By Center For Biological Diversity
Relying heavily on confidential industry research, the U.S. Environmental Protection Agency has proposed to re-approve glyphosate, the active ingredient in Monsanto’s Roundup.
EPA’s conclusion that glyphosate poses no risks to humans contradicts a 2015 World Health Organization analysis of the leading independent research that determined glyphosate is a probable carcinogen.
“American consumers have no reason to trust the EPA’s deeply flawed assessment of glyphosate’s safety,” said Nathan Donley, a senior scientist at the Center for Biological Diversity. “As with past EPA studies, the agency has relied heavily on confidential industry research that can’t be reviewed by independent scientists. This is an industry-friendly conclusion that’s simply not based on the best available science.”
In addition to the WHO’s conclusion, other U.S. federal agencies have acknowledged evidence of glyphosate’s link to cancer. This includes the EPA’s Office of Research and Development and the U.S. Department of Health and Human Services’ Agency for Toxic Substances and Disease Registry.
The EPA assessment release today was conducted by the agency’s pesticide regulatory office, which has long had the reputation of reaching industry-friendly decisions.
“The EPA’s biased glyphosate assessment ignores its own guidelines for estimating cancer risks and falls short of the most basic standards of independent research,” said Donley. “Trump’s EPA lost no time in trying to hand Bayer a consolation prize following last week’s shareholder revolt over glyphosate. But it can’t erase glyphosate’s well-documented links to cancer.”
Within the past nine months, two juries have ordered Monsanto/Bayer to pay multimillion-dollar awards to glyphosate users suffering from non-Hodgkin lymphoma, which independent research has linked to glyphosate. A third trial is currently underway, and lawsuits involving roughly 13,000 people have been filed against the company for failing to warn consumers of the pesticide’s cancer risks.
Emails obtained in litigation brought against Monsanto by cancer victims and their families uncovered a disturbingly cozy relationship between the EPA and Monsanto on matters involving the glyphosate risk assessment.
In one example, when the U.S. Department of Health and Human Services announced that it would be reviewing glyphosate’s safety, an EPA official assured Monsanto he would work to thwart the review, saying, “If I can kill this, I should get a medal.”
That Health and Human Services review was delayed for three years and only recently released.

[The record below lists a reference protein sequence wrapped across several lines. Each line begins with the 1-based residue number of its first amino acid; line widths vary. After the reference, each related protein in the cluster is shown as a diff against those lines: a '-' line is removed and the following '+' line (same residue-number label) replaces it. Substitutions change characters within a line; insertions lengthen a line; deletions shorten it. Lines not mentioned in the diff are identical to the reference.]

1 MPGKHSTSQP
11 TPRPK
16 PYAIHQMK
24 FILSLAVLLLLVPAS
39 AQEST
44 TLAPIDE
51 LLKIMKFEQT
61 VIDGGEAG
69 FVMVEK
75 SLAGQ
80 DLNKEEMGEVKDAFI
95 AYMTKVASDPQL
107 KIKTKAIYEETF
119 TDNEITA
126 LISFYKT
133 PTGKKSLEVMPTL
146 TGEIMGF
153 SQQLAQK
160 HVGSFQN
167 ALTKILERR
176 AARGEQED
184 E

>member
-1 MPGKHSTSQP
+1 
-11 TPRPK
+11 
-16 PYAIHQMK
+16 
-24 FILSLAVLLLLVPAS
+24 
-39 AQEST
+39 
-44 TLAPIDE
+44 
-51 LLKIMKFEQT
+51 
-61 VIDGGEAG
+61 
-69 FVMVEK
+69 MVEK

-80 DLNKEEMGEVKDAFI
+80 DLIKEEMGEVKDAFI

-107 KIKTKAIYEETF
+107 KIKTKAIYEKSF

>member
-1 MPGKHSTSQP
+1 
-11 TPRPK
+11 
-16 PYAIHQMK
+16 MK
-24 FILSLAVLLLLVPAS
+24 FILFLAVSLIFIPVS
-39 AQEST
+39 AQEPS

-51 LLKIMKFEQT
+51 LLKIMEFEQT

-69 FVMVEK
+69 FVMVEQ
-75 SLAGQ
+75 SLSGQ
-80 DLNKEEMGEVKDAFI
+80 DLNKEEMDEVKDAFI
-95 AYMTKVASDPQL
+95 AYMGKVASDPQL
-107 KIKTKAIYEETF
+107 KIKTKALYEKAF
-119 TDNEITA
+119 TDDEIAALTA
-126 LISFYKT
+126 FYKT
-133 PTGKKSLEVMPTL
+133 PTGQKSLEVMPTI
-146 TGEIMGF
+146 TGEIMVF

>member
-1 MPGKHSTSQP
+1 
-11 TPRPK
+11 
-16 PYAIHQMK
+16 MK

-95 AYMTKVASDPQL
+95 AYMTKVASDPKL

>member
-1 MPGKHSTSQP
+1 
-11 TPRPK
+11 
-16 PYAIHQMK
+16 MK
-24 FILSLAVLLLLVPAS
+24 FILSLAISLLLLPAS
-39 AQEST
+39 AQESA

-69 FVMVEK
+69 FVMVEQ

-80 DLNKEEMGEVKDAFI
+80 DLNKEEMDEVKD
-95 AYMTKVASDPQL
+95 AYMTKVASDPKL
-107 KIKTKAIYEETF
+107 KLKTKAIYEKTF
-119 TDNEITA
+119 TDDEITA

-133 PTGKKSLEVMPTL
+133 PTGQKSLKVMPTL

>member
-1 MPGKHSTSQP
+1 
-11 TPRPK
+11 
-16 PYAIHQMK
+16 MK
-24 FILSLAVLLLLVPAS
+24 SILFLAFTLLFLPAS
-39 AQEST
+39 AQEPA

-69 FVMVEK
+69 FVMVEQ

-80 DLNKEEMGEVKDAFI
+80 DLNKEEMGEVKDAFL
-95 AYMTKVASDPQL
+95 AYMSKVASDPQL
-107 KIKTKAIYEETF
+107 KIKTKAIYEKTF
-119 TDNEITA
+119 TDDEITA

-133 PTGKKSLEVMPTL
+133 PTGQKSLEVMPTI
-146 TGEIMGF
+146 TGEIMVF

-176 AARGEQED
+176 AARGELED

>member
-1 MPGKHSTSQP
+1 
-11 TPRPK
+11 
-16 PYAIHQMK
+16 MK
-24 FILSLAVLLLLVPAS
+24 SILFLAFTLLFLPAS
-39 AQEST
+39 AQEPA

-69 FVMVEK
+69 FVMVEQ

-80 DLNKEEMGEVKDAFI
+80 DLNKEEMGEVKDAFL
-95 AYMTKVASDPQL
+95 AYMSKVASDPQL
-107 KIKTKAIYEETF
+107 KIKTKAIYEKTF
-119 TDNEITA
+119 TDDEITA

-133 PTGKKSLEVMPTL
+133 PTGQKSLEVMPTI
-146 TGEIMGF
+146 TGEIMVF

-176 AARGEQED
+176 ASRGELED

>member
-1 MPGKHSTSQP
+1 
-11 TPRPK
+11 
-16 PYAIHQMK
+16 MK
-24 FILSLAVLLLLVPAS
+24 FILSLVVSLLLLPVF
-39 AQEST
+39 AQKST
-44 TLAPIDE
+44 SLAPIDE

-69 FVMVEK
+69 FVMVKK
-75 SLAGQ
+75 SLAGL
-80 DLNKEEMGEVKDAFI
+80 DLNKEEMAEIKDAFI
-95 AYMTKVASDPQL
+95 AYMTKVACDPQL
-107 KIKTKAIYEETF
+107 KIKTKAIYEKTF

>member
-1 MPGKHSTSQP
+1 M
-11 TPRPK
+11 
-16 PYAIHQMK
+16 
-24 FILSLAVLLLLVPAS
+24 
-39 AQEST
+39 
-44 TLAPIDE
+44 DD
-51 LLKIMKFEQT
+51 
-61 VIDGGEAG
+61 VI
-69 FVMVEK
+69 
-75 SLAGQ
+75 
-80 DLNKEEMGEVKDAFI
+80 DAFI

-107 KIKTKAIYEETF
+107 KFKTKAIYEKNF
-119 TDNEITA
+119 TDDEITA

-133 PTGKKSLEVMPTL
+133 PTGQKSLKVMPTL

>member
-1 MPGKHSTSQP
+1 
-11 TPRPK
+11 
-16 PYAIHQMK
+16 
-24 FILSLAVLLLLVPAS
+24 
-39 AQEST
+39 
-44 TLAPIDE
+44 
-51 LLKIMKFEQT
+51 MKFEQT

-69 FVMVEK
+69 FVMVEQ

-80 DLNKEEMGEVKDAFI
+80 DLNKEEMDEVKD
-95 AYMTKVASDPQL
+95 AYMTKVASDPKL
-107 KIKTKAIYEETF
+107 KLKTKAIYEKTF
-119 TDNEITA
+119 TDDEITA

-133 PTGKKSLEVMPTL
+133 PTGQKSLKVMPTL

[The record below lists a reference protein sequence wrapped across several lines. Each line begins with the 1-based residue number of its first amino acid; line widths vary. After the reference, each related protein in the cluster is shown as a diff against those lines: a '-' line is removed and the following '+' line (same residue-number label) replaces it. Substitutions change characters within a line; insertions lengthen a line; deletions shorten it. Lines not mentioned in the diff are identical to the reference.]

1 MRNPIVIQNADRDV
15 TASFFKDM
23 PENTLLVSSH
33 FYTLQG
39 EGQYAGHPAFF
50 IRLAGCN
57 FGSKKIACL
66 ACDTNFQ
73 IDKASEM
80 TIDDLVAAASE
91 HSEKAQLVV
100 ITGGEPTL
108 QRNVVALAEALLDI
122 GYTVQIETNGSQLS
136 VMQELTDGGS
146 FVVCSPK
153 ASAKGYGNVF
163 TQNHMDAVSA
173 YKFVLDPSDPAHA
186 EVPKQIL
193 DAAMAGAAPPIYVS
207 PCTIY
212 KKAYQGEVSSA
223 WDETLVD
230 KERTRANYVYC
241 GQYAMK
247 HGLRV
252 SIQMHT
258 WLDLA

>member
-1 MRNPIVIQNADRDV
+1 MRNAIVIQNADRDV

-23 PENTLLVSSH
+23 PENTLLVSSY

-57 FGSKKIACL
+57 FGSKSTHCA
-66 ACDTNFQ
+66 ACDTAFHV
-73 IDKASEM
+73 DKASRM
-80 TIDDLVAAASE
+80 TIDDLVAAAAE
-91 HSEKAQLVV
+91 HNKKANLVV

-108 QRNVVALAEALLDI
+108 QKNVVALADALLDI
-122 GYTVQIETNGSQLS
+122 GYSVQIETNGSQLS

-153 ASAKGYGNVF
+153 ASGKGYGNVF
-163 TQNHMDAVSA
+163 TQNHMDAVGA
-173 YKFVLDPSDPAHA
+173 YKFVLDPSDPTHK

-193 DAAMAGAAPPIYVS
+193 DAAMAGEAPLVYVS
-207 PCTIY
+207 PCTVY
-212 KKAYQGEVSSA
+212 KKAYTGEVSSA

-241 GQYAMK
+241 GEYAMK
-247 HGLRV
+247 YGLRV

In addition to evaluating the risks of glyphosate to human health, the EPA also analyzed risks to plants and animals and found that serious harms could result from using glyphosate, including exposure to spray drift that could harm the growth and reproduction of birds and mammals. It also found that exposure to small mammals exceeded by 10-fold the agency’s level of concern — the exposure level known to cause harm.
“In addition to the threats glyphosate poses to human health, glyphosate is a leading cause of the decline of the imperiled and iconic monarch butterfly,” said Donley. “The minor, industry-vetted restrictions the EPA has proposed are a far cry from what’s needed to bring these amazing creatures back from the brink.”
The EPA’s assessment found that field buffers up to 600 feet would be needed to prevent harm to milkweed, the sole host plant for monarch caterpillars. Yet the EPA’s interim approval does not contain any field buffers, and the minor spray-drift mitigation measures put in place were preapproved by the pesticide industry.
Migratory monarch populations have declined by 80 percent in the past two decades, and their decline has been driven in large part by the surge in glyphosate use resulting from the widespread planting of corn and soybeans crops genetically engineered to tolerate glyphosate.
Glyphosate is a potent killer of milkweed. The dramatic surge in glyphosate use has virtually wiped out milkweed plants in the Midwest’s corn and soybean fields. While monarch populations enjoyed a one-year spike due to ideal weather conditions in the 2018-2019 season, migratory monarchs continue to be gravely imperiled by glyphosate use.
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Featured image: Monarch butterfly photo by Lori Ann Burd, Center for Biological Diversity. (Source: CBD)